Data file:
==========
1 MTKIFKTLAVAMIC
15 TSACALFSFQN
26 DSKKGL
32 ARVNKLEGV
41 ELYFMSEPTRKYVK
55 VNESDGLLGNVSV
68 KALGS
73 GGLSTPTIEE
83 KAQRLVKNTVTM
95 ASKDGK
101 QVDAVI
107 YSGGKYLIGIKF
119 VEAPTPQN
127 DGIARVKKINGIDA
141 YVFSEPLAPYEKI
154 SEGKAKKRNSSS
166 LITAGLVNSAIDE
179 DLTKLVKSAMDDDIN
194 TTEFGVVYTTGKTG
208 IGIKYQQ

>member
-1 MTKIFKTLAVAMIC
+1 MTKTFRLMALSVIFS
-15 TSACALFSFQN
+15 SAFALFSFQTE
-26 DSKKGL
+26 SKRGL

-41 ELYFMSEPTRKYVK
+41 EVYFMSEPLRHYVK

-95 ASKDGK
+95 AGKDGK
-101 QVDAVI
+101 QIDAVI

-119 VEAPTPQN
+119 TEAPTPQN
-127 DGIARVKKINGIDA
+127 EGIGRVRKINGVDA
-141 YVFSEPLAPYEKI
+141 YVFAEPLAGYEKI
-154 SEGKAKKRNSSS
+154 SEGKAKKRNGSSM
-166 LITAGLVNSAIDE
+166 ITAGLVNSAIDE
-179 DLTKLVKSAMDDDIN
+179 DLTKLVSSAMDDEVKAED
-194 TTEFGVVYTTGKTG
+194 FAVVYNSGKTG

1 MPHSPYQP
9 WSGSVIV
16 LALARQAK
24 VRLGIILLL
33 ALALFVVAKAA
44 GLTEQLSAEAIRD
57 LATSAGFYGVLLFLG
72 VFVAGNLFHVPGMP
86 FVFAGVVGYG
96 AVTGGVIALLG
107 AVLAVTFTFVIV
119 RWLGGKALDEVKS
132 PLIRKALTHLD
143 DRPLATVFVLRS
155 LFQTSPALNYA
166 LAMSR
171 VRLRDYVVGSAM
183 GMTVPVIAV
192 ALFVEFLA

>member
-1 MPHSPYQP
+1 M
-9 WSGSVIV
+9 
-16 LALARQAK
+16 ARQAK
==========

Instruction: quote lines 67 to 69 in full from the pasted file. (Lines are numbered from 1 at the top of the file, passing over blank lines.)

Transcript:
>member
-1 MPHSPYQP
+1 M